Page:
Thursday, December 21, 2017

Are you seldom disappointed or do you hold to wild hope? by Caroline Starr Rose

My writing space. Isn't it cozy?

A few years ago I recorded a podcast with author Tsh Oxenreider. As we talked about submissions and rejection, Tsh mentioned the idea of “it’s just business, it’s not personal” not being an entirely helpful or true way to look at the writing life, at least in her experience. “It’s business and it’s personal” is more accurate, she said. It’s personal because not only has she invested in what she’s created, a piece of writing grows out of who she is.

This is absolutely spot on in my experience, too. An author has hope for her work, wild hope that it will connect with an agent or an editor who believes in it as she does. That wild hope must also run through the writing itself. The creative act cannot hold back. It cannot be guarded or careful or tame. For me, both writing and the writing life must be all in.

Being all in has its risks. There is the possibility of rejection. (Not just the possibility. In this line of work the reality of rejection is always present.) There is the possibility that even books that sell won’t go the way you hoped or planned. Elizabeth Gilbert says “creativity asks you to enter into realms of uncertain outcome.”

Your job is to create. You don’t get to decide the rest.

Uncertain outcomes mean sometimes you’ll be hugely disappointed. It’s important to let yourself acknowledge this, to let yourself grieve the work that didn’t have the future you’d hoped. This is hard and painful and so disappointing. But I rather do this than not hope at all.

Recently a friend told me she’d read Tony Hillerman’s memoir, Seldom Disappointed. The quote comes from something his mother told him: Blessed are those who expect little; they are seldom disappointed. He carried this idea into his writing life, a place he had huge success.

It’s interesting that just days after this conversation I started re-reading Anne of Green Gables and in it found Mrs. Hillerman’s advice, almost word for word, this time in the voice of Mrs. Rachel Lynde.

It’s Anne’s response to Rachel’s words that I prefer:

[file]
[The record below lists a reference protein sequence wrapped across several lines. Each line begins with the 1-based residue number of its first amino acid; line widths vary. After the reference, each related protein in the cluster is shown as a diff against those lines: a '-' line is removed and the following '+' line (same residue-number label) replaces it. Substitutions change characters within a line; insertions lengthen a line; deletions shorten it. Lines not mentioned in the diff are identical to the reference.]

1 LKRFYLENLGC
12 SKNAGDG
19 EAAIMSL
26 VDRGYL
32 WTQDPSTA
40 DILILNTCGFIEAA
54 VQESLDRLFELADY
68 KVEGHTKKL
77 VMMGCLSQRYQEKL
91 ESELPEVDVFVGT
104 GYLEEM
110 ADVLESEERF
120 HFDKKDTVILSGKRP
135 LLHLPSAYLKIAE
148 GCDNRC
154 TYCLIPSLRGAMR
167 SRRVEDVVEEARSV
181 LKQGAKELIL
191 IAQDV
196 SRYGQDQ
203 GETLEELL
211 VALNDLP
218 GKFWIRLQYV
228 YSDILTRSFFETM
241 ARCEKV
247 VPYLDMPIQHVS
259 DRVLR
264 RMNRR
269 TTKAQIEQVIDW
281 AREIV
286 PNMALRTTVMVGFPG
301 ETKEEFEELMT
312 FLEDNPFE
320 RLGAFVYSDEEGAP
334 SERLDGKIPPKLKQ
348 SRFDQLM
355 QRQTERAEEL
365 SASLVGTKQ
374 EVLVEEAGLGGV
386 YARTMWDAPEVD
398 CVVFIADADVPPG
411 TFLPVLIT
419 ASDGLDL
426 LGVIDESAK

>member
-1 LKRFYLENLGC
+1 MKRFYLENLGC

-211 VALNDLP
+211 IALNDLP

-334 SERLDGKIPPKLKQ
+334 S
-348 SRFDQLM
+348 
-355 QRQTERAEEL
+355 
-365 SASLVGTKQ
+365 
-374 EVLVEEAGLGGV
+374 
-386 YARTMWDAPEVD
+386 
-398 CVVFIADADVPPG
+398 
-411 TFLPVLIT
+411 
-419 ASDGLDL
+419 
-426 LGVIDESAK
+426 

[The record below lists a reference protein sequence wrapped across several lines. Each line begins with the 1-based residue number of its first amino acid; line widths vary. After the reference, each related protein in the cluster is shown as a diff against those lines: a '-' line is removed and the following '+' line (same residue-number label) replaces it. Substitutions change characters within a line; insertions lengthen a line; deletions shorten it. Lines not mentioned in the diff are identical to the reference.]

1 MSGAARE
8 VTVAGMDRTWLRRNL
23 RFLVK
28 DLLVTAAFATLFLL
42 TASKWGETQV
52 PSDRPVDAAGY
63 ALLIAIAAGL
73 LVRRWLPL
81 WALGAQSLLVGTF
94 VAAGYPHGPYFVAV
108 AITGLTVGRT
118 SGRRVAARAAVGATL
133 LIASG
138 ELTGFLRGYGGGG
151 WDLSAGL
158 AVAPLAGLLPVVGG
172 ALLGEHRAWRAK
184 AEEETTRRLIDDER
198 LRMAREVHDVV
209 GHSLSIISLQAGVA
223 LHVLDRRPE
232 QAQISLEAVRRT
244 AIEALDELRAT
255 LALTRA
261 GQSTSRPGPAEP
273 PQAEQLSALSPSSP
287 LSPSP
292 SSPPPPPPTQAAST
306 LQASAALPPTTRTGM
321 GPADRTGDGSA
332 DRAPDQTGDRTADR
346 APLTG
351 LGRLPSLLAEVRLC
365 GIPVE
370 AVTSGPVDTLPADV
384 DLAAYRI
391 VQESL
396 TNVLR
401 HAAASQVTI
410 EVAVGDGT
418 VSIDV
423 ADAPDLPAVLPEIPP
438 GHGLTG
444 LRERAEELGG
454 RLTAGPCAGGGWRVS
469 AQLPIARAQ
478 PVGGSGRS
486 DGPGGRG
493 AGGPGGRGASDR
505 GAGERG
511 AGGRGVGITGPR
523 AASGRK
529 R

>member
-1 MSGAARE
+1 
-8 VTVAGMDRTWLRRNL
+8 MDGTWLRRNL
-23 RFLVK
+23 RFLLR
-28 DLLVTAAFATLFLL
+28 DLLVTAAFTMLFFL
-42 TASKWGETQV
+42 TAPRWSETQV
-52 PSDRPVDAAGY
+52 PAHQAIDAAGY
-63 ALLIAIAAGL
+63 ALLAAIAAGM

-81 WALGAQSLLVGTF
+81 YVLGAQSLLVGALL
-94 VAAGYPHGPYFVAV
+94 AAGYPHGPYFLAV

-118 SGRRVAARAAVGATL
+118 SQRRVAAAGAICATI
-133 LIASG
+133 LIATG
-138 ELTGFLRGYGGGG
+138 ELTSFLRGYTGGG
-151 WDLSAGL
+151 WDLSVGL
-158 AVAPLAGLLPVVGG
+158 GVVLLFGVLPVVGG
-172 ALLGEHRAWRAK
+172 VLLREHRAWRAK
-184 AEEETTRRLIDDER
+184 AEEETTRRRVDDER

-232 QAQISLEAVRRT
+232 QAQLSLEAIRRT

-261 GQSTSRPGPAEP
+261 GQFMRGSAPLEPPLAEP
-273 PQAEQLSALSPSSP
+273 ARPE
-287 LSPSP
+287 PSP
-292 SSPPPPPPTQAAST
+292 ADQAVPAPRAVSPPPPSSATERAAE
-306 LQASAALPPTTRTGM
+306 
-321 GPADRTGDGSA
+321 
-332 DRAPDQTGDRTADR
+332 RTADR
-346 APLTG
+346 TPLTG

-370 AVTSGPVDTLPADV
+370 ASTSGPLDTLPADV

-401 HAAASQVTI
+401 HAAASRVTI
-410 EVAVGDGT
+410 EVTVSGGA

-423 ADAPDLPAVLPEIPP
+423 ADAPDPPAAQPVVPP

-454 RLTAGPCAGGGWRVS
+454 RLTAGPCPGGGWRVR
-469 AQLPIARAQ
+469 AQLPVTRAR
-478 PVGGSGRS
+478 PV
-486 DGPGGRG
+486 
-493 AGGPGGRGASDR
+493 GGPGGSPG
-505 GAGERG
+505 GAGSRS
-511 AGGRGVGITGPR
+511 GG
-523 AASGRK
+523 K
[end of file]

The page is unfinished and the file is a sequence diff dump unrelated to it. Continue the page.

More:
“You set your heart too much on things, Anne,” said Marilla with a sigh. “I’m afraid there’ll be a great many disappointments in store for you through life.” 

“Oh, Marilla, looking forward to things is half the pleasure of them,” exclaimed Anne. “You mayn’t get the things themselves; but nothing can prevent you from having the fun of looking forward to them. Mrs. Lynde says, ‘Blessed are they who expect nothing for they shall not be disappointed.’ But I think it would be worse to expect nothing than to be disappointed.”

I'd rather be disappointed than lose hope. This mindset isn't an easy one, I know. I just turned in a new project that I'm trying to hold loosely, whatever the answer may be. But at the same time, I hold out hope that it's exactly what my editor wants from me. If I hold back hope, I hold back heart, the very thing my writing needs.

Monday, December 18, 2017


Last month, the Eastern Pennsylvania chapter of the Society of Children’s Book Writers and Illustrators (EPA SCBWI) hosted Fall Philly Author Day and Pitchfest.  Attendees heard inspirational and informative speeches by six local authors, and also had the opportunity to purchase ten-minute pitch sessions with any of ten acquiring agents.  As an introvert, I was hesitant to sign up for any pitch sessions.  I believe I communicate best in writing, so I told myself that a written query would be preferable.  But I knew, in the back of my mind, that making a personal connection can be very helpful.  So I reluctantly signed up for one pitch session.  A couple weeks later, as I listened to a “networking for introverts” webinar conducted by my college’s alumni group, I realized that some of the tips for networking may also be applied to pitching, and that I had actually used a few of those techniques for the Pitchfest.  Those of you who are also introverts may find the following networking tips (tweaked to apply to pitches) helpful as well. 

1)  Set a realistic goal for yourself.  If making one meaningful connection is all you can handle in one day, then that should be your goal.  Don’t ask too much of yourself, as that can lead to disappointment.  I signed up for just one pitch session, and I felt successful at the end of my session because I had attained my goal.

2)  Research ahead of time so that you know your audience.  Before signing up for my pitch session, I looked up all of the agents’ websites, and selected the one that seemed most interested in my type of writing.  The EPA SCBWI posted interviews with the participating agents on its blog before the Pitchfest.  I read my selected agent’s interview, and saw what she looks for in a pitch.  This was extremely helpful because I was able to craft my pitch to include the information she wanted to hear.  It also decreased my nervousness, as I now had clear and realistic expectations for the pitch session.

3)  Develop your pitch and your personal brand.  Remember that you are looking for an agent who will work well with you and with whom you can work well.  I developed a pitch for my story and also for myself and my work in general.  I wanted the agent to learn about me and my writing style so that we could together make the right choice about whether or not to establish a working relationship.

4)  Listen and reflect what you hear.  Most introverts are good listeners, but when you’re nervous and thinking about what you need to say, you may forget to use that skill effectively.  Although I had done my research and I had a pretty good idea about what this agent was looking for in a pitch, she still surprised me with a few questions I was not expecting.  I made sure to pause, listen to what she had to say, and think carefully before providing my answers.